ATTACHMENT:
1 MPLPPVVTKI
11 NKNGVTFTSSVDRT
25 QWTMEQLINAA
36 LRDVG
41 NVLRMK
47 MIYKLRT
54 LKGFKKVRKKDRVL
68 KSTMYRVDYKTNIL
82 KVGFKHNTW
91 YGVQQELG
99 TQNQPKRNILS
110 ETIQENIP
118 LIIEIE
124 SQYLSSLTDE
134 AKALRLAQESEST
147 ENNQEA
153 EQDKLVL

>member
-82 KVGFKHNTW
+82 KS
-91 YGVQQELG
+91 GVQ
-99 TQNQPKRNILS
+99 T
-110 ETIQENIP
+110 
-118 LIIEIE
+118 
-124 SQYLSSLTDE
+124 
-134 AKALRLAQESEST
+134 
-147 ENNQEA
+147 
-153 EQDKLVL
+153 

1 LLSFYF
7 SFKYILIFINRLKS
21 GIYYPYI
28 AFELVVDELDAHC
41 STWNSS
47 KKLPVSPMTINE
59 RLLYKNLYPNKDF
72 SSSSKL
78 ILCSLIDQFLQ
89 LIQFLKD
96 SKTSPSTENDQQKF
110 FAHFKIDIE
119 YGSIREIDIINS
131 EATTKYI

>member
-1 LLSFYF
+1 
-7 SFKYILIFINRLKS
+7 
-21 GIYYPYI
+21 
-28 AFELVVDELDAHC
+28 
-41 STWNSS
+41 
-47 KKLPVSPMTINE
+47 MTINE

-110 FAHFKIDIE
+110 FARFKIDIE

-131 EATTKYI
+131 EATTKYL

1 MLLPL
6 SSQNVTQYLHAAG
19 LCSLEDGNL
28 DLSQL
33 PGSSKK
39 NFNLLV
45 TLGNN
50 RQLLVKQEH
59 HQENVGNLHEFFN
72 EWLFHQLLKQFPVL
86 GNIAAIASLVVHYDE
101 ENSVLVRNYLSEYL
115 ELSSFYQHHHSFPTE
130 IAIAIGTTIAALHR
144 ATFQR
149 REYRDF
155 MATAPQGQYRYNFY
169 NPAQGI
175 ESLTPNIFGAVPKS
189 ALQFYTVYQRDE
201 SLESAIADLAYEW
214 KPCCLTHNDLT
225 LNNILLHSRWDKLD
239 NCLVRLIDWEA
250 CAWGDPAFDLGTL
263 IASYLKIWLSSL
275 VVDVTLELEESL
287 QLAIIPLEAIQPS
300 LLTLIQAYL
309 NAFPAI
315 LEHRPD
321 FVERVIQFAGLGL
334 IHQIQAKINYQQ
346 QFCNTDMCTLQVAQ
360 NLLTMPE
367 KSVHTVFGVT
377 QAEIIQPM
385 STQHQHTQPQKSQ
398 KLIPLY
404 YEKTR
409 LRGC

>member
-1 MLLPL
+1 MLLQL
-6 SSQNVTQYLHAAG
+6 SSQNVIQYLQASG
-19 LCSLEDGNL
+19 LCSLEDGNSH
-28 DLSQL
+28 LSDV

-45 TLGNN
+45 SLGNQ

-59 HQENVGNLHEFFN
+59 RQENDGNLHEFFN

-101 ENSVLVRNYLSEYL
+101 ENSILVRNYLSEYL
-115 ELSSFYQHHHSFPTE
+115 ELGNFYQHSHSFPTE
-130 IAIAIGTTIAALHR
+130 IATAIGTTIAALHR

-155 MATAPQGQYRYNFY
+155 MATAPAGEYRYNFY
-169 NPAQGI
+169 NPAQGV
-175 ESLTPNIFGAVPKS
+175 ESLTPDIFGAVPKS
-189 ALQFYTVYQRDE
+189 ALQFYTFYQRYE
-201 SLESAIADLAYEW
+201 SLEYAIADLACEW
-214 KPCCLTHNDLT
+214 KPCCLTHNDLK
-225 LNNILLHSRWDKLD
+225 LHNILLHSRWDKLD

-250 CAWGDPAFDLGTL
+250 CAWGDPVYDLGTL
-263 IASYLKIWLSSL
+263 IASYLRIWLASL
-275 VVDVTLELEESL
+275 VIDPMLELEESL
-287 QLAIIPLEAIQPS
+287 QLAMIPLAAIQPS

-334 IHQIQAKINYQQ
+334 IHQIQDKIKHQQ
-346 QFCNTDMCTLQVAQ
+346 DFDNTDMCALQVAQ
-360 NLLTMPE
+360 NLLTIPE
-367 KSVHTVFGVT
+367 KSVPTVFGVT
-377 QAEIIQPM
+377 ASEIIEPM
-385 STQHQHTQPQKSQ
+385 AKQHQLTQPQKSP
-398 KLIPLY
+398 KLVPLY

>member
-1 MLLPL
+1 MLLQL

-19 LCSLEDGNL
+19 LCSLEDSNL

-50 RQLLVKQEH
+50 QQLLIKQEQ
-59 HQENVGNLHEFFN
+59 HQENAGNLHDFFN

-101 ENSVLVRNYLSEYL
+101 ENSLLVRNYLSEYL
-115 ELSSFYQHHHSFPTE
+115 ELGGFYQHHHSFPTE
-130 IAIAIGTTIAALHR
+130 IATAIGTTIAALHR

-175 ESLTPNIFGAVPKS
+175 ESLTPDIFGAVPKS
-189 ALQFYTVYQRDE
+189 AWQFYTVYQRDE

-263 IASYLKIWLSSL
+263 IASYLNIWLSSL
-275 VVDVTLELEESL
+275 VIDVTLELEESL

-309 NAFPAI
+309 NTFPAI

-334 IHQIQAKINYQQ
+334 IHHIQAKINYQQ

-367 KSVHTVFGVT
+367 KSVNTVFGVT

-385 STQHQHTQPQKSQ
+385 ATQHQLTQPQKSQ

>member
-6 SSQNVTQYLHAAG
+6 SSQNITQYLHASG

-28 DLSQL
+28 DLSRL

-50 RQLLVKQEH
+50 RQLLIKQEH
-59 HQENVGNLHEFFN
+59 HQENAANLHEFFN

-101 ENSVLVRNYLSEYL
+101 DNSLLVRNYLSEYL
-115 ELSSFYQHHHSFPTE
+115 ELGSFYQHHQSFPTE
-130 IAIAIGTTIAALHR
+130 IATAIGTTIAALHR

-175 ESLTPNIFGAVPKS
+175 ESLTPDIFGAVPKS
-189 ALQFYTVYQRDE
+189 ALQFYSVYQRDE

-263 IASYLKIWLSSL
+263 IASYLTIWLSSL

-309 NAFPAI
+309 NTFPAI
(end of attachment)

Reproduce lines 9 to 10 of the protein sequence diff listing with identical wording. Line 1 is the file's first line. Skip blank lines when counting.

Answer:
82 KVGFKHNTW
91 YGVQQELG